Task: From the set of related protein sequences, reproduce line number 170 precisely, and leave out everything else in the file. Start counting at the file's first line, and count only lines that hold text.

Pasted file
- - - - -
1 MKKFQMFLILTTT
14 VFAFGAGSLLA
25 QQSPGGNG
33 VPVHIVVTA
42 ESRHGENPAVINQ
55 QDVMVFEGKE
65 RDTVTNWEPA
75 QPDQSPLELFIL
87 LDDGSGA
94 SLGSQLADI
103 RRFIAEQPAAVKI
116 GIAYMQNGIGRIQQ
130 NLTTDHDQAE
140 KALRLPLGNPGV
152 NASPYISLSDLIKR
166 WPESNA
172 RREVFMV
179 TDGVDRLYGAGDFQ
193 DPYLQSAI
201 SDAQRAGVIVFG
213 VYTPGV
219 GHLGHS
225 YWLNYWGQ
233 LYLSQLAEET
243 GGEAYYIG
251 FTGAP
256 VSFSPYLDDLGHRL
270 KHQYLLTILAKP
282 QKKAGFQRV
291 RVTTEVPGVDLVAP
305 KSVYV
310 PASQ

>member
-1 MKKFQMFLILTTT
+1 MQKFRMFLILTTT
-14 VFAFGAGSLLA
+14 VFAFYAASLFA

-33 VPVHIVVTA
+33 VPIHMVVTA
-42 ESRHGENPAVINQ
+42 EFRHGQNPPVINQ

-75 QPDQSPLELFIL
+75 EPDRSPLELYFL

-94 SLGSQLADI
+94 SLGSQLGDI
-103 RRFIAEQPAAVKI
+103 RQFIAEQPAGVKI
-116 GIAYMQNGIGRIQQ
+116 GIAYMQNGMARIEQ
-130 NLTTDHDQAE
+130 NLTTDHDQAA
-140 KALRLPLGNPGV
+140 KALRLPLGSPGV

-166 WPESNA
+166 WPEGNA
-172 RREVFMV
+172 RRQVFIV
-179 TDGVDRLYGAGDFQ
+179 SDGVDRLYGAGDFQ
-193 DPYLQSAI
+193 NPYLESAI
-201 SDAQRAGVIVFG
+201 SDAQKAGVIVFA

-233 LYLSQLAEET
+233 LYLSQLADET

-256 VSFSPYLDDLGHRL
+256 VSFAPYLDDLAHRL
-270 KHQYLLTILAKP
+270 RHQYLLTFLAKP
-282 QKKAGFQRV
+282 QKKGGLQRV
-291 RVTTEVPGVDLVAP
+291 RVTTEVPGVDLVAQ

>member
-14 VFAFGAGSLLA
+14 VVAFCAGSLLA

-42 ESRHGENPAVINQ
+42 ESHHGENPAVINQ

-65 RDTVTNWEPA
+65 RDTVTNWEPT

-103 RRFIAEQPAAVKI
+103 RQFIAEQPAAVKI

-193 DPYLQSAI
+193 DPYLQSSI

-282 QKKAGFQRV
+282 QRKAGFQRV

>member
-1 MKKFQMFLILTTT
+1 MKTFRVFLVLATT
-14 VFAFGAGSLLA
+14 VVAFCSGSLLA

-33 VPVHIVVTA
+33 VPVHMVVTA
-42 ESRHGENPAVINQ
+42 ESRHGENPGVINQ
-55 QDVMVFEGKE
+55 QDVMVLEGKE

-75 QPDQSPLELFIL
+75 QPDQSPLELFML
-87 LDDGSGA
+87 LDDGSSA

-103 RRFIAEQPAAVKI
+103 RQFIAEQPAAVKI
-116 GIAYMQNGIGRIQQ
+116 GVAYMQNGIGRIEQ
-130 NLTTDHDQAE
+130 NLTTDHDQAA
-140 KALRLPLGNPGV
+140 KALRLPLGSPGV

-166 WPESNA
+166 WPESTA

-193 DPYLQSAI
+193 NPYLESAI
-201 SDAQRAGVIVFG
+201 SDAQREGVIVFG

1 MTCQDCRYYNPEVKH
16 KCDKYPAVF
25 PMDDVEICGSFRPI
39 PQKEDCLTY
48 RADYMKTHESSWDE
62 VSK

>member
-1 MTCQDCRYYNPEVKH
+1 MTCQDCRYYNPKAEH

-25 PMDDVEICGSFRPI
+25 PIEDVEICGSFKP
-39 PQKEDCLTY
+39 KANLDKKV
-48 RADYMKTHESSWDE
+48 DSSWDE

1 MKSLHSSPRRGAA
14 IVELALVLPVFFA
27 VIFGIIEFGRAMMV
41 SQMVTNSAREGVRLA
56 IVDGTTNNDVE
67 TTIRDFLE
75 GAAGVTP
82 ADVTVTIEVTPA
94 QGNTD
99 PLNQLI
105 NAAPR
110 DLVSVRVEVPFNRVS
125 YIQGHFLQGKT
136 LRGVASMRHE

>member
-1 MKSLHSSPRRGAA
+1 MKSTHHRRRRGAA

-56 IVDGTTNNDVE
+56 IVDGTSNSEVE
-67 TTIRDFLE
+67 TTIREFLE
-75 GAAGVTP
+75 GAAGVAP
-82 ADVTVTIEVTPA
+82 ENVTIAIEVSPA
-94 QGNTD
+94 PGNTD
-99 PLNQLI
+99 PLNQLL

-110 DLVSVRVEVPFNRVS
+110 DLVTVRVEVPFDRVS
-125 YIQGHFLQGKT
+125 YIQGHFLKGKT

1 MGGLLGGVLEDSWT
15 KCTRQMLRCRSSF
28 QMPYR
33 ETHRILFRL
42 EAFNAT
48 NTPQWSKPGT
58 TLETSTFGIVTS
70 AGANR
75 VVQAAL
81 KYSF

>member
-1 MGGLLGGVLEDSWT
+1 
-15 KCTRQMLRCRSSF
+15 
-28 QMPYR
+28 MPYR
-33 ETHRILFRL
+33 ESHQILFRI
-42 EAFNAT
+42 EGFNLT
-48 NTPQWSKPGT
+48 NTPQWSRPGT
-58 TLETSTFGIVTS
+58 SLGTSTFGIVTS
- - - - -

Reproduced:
58 TLETSTFGIVTS